True Crime Book Reviews (page 7)

THE WRONG CARLOS by James S. Liebman
Released: July 8, 2014

"Death penalty opponents now have a definitive example to cite; death penalty proponents have an agonizing case to consider."
A Columbia Law School professor and some of his students gather and present evidence establishing the innocence of Carlos DeLuna, executed for murder in Texas in 1989. Read full book review >
Released: July 8, 2014

"Occasionally uneven but a pleasure for Perry's loyal fans and a book that is likely to win her some new ones as well."
Literary biographer Drayton (Design/Unitec Institute of Technology; Ngaio Marsh: Her Life in Crime, 2008, etc.) turns her attention to novelist Anne Perry (b. 1938) and the past she couldn't keep hidden. Read full book review >

GETTING LIFE by Michael Morton
Released: July 8, 2014

"An intimate, gripping portrayal of a grievous miscarriage of justice."
A man falsely convicted of murdering his wife shares his story. Read full book review >
THE SKELETON CREW by Deborah Halber
Released: July 1, 2014

"Both charming and disturbing, Halber's accessible, personalized style is engaging despite being somewhat at odds with the grisly aspects of her topic."
Account of the eccentric online communities that have transformed the forensic identification of deceased missing persons. Read full book review >
Released: July 1, 2014

"A well-researched tale of a distant-seeming era and crime, echoing our own time's obsession with celebrity transgression and capacity for justifying violence."
Prolific true-crime writer Evans (Slaughter on a Snowy Morn: A Tale of Murder, Corruption, and the Death Penalty Case that Shocked America, 2012, etc.) examines the murder trial of Chilean heiress Blanca de Saulles ("The Flower of the Andes") in a narrative reminiscent of the background melodramas of The Great Gatsby or the musical Chicago. Read full book review >

S STREET RISING by Ruben Castaneda
Released: July 1, 2014

"The subject matter is explosive and informed by good reporting, but the various narrative lines never really tie together, and the novelistic approach undermines the journalism."
An illumination of the Washington, D.C., crack epidemic. Read full book review >
UNABOMBER by Jim Freeman
Released: June 17, 2014

"Despite its considerable flaws, the book is valuable as a rare insider's account from an agency that does not value transparency."
San Francisco-based FBI administrator Freeman chronicles the agency's two-decade quest to identify and arrest the notorious homegrown terrorist. Read full book review >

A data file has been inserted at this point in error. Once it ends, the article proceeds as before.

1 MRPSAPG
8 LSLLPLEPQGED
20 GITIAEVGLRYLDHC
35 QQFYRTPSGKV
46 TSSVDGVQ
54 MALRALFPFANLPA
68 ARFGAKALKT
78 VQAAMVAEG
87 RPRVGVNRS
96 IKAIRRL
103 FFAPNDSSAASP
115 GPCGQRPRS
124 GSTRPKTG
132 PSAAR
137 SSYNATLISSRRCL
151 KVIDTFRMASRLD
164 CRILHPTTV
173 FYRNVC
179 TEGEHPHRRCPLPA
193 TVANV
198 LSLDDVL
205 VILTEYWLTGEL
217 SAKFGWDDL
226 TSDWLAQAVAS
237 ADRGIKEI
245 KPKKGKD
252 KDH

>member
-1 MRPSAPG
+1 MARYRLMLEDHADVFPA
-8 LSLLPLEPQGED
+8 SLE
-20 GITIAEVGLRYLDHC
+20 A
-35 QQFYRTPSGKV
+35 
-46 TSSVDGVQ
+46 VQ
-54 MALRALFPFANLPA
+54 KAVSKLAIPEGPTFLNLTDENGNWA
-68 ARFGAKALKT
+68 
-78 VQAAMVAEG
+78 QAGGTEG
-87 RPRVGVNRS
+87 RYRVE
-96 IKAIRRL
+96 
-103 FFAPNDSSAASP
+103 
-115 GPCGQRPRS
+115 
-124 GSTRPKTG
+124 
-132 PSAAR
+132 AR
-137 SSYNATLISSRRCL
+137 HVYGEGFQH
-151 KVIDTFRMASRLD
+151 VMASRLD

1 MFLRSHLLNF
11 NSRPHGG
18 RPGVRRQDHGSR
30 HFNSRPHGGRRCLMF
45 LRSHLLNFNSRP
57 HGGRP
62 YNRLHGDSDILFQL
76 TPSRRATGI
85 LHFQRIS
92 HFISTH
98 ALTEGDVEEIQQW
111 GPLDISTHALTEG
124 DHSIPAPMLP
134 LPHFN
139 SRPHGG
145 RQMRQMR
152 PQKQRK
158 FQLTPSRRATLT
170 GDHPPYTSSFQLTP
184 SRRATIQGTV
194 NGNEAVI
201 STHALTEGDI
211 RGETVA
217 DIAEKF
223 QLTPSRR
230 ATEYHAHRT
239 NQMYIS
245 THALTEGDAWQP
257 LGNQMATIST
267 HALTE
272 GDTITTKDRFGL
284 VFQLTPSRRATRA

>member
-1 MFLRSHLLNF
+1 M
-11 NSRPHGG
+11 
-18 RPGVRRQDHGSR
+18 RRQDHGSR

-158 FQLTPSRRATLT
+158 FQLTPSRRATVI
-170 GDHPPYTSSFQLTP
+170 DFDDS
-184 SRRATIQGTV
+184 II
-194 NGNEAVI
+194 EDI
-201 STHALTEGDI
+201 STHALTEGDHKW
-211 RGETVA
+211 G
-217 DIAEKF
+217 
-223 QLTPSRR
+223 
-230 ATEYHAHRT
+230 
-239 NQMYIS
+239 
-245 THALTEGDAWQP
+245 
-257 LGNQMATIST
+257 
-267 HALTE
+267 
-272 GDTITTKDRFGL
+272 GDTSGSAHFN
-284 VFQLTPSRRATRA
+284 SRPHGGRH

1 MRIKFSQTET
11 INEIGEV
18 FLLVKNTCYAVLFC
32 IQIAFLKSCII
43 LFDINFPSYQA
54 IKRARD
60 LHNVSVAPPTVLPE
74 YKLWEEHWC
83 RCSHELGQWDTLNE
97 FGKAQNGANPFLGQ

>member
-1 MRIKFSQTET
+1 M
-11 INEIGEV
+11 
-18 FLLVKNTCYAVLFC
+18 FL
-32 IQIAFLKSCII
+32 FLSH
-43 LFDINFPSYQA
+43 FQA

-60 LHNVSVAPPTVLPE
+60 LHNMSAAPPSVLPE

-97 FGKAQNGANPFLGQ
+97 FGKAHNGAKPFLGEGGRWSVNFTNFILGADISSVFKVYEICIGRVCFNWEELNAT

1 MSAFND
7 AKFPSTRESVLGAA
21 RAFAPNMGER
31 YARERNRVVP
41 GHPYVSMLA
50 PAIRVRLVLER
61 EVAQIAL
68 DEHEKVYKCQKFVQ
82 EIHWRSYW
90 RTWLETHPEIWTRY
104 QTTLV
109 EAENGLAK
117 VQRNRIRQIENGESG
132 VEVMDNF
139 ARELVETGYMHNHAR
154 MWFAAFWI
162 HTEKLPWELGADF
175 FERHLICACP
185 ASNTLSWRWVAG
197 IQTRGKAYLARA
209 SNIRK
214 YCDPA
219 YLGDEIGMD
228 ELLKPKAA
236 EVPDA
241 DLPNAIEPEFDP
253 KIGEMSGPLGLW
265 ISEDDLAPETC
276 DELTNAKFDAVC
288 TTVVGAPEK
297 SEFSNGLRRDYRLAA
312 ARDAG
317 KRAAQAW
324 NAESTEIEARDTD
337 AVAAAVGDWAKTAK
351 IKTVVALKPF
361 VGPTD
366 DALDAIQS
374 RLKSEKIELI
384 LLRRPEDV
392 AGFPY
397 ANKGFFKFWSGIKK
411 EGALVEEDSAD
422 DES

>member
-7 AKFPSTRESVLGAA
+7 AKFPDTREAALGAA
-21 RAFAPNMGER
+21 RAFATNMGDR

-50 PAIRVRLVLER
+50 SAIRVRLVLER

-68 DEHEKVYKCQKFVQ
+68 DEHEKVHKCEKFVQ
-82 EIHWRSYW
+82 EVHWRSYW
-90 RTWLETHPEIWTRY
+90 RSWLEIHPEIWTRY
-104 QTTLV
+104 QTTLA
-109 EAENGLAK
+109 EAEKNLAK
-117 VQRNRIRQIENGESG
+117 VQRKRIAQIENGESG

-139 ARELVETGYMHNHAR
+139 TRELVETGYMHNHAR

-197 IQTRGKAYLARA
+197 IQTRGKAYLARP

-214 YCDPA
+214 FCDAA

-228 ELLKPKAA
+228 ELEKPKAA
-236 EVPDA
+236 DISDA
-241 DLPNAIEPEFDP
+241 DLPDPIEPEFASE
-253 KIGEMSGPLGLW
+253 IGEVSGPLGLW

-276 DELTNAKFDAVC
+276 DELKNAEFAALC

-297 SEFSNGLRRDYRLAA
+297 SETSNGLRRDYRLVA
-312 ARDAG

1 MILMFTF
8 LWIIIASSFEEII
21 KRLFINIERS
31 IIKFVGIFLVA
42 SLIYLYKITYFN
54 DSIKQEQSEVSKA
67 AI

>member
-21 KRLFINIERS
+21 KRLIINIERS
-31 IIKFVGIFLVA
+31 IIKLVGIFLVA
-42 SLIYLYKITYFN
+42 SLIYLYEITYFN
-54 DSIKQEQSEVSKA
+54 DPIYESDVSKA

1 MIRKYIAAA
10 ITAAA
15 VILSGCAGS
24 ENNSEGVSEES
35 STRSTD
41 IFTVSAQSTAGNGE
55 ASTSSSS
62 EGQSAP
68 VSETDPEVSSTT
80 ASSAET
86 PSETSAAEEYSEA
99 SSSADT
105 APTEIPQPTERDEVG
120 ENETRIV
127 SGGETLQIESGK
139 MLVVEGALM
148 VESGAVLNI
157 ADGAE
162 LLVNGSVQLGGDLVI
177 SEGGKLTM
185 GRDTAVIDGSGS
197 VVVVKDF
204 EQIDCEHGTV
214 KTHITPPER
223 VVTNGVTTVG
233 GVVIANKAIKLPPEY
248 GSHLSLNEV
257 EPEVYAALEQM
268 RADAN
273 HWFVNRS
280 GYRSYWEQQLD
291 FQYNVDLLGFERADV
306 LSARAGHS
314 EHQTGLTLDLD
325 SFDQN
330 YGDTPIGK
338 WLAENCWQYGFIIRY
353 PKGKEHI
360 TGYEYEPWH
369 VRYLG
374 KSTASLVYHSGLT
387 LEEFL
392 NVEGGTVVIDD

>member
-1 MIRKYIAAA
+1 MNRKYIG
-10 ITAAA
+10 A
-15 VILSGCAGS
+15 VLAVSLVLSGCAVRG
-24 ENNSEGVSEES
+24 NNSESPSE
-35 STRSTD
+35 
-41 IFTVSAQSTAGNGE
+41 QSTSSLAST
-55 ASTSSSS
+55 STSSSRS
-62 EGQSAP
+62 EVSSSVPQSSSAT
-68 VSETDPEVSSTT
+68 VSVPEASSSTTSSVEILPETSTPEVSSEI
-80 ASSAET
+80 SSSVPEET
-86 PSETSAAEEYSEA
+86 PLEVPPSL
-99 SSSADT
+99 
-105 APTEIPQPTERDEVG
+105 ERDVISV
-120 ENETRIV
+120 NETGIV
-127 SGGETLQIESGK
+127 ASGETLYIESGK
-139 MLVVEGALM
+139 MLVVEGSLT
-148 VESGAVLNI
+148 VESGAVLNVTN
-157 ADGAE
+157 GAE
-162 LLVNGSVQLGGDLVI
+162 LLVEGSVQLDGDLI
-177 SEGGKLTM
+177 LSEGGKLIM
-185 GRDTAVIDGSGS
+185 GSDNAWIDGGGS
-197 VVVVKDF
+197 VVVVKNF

THE FIXER by Ira Judelson
Released: June 3, 2014

"Will appeal to readers of true crime and law enforcement narratives."
Acidic account of the little-understood profession of bail bondsman. Read full book review >
Released: June 2, 2014

"A fascinating story of ambitions high and low, the ancient yearning to chart a new world and the eternal lure of a quick buck."
The strange, mysterious world of rare maps—and the even stranger mystery of the man who stole them for years without getting caught. Read full book review >
Released: May 20, 2014

"Despite some truly chilling moments and much to learn, this engrossing case falls flat."
The tale of an entire family succumbing to a tragic string of crimes. Read full book review >
THE POISONER by Stephen Bates
Released: May 15, 2014

"A pleasantly instructive social history."
Sprightly look at the parochial mid-19th-century England that produced an infamous serial poisoner. Read full book review >
SLAVERY INC. by Lydia Cacho
Released: May 13, 2014

"It's clear that Cacho, with such passion for her subject, understands far more than her audience will. Unfortunately, she fails to make the connections for those who don't have her background knowledge."
Award-winning El Universal journalist Cacho has a history of crusading for human rights through her work. Here, she chronicles her global travels to document the world of human trafficking. Read full book review >
Kirkus Interview
Marie Lu
September 29, 2015

In the second installment of Marie Lu’s Young Elites series, The Rose Society, Adelina Amouteru’s heart has suffered at the hands of both family and friends, turning her down the bitter path of revenge. Now known and feared as the White Wolf, she and her sister flee Kenettra to find other Young Elites in the hopes of building her own army of allies. Her goal: to strike down the Inquisition Axis, the white-cloaked soldiers who nearly killed her. But Adelina is no heroine. Her powers, fed only by fear and hate, have started to grow beyond her control. She does not trust her newfound Elite friends. Teren Santoro, leader of the Inquisition, wants her dead. And her former friends, Raffaele and the Dagger Society, want to stop her thirst for vengeance. Adelina struggles to cling to the good within her. But how can someone be good, when her very existence depends on darkness? “The direction of this trilogy's conclusion is left refreshingly difficult to predict,” our reviewer writes. View video >